The militant tradition of commemorating the “Day of the Landless” led by the Asian Peasant Coalition (APC) and its network continues this year on March 29 with the theme “Fight for Land! Fight for Life! Intensify the struggle against global land grabbing!”
The bulletin board is a place where GRAIN staff and others post their comments, suggestions, hints and assessments of documents, places or events. Or just share information that we think is interesting.
More than 200 organisations signed a letter to the European Commission to stop the planned mega-mergers of the worlds biggest agrochemical companies.
Antonio Roman-Alcalá, sustainable food campaigner for Friends of the Earth US, shares why agrichemical and seed mega-mergers are harmful to the food system.
Food Tank interviews GRAIN about its recent report on industrial meat and climate.
The Alliance for Food Sovereignty in Africa (AFSA) today launched a publication highlighting the huge potential of agroecology to feed Africa, fix broken food systems and repair damaged landscapes, providing abundant healthy and nutritious food sustainably while increasing incomes and improving climate resilience. The 88 page illustrated book showcases 15 case studies, showing how agroecology benefits Africa in terms of food and nutrition, livelihoods, restoration of biodiversity, knowledge and innovation, and climate change resilience.
Concern about the environmental impact of industrialised farming through the use of pesticides and the destruction of the rainforest has even spread to Brazil’s famous Rio carnival. One of the most famous samba schools, Imperatriz Leopoldinese, will take part later this month in the all-night parade in Rio de Janeiro, singing and dancing to highlight the plight of the Amazon’s indigenous Xingu population, whose reserve is now completely surrounded by cattle and soy fields. The musical protest has aroused a furious response from the agribusiness lobby, which has accused the sambistas of denigrating their efforts to feed the population.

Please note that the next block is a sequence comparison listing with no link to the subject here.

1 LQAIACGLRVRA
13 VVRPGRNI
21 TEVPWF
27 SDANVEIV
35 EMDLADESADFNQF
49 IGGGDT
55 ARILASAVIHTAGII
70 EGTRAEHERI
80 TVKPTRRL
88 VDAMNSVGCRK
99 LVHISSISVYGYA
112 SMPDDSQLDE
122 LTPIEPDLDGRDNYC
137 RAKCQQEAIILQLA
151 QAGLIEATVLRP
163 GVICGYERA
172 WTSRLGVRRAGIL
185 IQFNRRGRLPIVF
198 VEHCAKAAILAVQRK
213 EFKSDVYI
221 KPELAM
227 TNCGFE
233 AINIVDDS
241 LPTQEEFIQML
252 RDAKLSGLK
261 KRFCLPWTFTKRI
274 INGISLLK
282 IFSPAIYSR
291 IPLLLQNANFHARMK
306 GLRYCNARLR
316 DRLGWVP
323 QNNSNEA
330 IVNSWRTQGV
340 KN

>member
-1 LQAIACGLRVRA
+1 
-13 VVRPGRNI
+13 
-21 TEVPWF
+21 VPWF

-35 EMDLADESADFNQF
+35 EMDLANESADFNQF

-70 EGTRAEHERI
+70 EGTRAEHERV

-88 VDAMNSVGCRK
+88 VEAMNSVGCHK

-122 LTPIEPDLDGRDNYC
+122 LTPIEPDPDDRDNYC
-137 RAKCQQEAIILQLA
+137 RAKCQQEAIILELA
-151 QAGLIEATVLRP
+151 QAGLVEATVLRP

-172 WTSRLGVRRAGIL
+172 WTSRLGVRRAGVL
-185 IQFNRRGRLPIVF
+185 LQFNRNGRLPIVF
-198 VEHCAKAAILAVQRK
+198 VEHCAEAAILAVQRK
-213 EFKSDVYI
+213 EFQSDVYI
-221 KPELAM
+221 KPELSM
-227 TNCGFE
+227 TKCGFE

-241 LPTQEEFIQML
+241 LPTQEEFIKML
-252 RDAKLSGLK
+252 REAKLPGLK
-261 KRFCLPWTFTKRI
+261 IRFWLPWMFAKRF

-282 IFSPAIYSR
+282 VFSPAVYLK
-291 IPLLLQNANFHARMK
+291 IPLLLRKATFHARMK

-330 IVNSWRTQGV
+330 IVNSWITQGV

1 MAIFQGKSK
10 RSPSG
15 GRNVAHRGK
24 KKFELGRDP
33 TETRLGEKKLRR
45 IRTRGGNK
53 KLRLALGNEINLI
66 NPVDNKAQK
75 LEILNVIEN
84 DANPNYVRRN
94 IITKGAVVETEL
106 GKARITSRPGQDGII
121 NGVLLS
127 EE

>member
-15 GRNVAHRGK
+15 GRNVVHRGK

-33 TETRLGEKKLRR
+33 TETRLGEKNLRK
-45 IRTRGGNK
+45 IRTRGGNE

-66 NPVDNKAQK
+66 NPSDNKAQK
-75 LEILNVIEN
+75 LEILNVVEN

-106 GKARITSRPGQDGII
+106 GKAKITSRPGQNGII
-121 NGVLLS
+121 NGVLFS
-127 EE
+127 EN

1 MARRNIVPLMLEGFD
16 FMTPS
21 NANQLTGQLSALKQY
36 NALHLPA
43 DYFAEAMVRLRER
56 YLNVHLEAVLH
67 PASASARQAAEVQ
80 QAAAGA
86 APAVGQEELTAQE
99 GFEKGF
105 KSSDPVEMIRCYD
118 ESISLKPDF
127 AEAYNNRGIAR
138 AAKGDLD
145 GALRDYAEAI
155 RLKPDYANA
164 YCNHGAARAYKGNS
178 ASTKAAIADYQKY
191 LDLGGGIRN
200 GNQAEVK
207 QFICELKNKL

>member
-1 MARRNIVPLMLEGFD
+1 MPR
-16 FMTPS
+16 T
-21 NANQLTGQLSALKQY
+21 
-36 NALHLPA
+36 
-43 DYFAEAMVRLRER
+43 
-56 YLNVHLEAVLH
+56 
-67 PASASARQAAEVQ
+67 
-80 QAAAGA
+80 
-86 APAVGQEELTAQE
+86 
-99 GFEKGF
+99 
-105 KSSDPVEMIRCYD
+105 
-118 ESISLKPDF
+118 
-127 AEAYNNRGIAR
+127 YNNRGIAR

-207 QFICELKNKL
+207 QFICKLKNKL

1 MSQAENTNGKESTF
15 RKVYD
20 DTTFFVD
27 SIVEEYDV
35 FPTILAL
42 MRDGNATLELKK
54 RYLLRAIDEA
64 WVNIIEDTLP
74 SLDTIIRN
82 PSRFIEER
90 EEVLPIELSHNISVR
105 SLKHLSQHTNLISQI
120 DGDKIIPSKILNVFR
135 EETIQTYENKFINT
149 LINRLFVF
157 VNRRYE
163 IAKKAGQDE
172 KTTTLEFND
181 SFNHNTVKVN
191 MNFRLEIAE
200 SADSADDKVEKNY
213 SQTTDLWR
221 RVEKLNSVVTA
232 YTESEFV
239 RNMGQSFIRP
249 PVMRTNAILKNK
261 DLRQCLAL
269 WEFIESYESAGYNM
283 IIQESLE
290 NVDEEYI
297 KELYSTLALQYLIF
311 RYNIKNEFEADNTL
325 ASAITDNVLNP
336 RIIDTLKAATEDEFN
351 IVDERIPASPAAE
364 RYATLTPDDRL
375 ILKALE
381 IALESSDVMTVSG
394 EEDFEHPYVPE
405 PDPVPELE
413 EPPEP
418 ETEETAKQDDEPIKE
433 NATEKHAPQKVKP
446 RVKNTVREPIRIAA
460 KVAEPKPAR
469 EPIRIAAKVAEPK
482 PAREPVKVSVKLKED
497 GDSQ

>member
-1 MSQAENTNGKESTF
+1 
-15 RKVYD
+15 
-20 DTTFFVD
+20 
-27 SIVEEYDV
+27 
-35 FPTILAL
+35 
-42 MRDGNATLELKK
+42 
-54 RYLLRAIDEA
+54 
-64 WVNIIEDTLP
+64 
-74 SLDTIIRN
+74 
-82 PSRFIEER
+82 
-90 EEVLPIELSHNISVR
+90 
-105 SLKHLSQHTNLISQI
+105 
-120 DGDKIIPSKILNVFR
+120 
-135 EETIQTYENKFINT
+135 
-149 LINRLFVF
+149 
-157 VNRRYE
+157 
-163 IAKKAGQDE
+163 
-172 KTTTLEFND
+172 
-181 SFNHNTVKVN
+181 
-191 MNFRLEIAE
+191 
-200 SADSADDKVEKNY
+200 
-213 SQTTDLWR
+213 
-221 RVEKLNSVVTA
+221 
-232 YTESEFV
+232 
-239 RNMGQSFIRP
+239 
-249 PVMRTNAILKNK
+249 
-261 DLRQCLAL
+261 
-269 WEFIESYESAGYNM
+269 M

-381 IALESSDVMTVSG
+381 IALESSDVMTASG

Guy Marius Sagna is the Coordinator of the National Coalition "No to EPAs" in Senegal. He discusses two free trade projects in Africa: Economic Partnership Agreements (EPAs) and the Continental Free Trade Area (CFTA). "These deals have been preceded by the IMF and the World Bank’s structural adjustment programmes that imposed liberalising our economies and opening our markets. It’s part of an international labour division scheme that makes our “underdeveloped” countries consumers of goods from other countries whose role is to produce those goods. The EPA reinforces this process, which will impoverish our countries even more".
The biggest drivers of greenhouse gas (GHG) emission on the planet are industrial meats and dairy rather than transportation, says a new report. However, the rich countries, where these industries are mostly located, have been sidestepping these findings. Moreover, the meat industry lobbyists accuse poor and developing countries for it. The new report published by Spain-based international non-profit GRAIN in January this year claims that industrial meat production generates more GHGs than the world’s entire transportation sector. Due to the pressure from meat industry lobbyists, no meaningful action has been worked out to cut emission. The GHG emission has been causing rise in global temperature, which is perpetuating climate change. The target of reducing greenhouse gas emission to limit global warming to 2°C by 2050 can be achieved by cutting down industrial meat and dairy consumption.
Michel Buisson, Gérard Choplin, Priscilla Claeys and Gustave Massia | 01 February 2017 | food sovereignty
With Brexit, the election of Donald Trump, the rise of the extreme right in Europe and the increase in migration, there is an urgent need to intensify the cooperation between countries and their populations. Wars, climate change, the depletion of natural resources, poverty, hunger and malnutrition, but also the increase in inequalities, are all fundamental problems that humanity must seek to resolve together. This cannot be done without questioning both the current neoliberal globalization, and the xenophobic and nationalist orientations that are opposed to economic globalization while protecting and defending their own interests.
From 21-25 November 2016, about 50 people, involved in struggles to defend the territories, forests and livelihoods of forest-dependent communities, came together in Thailand for a field visit to the Northeast of the country, followed by a 3-days meeting in Bangkok. Besides a delegation from Thailand, other participants came from Myanmar, Cambodia, Vietnam, the Philippines, Indonesia, Malaysia and India. The aims of the gathering, which focused on the central question of What´s happening to our forests?, included promoting exchange and dialogue on old and new threats and challenges faced by communities in the different countries.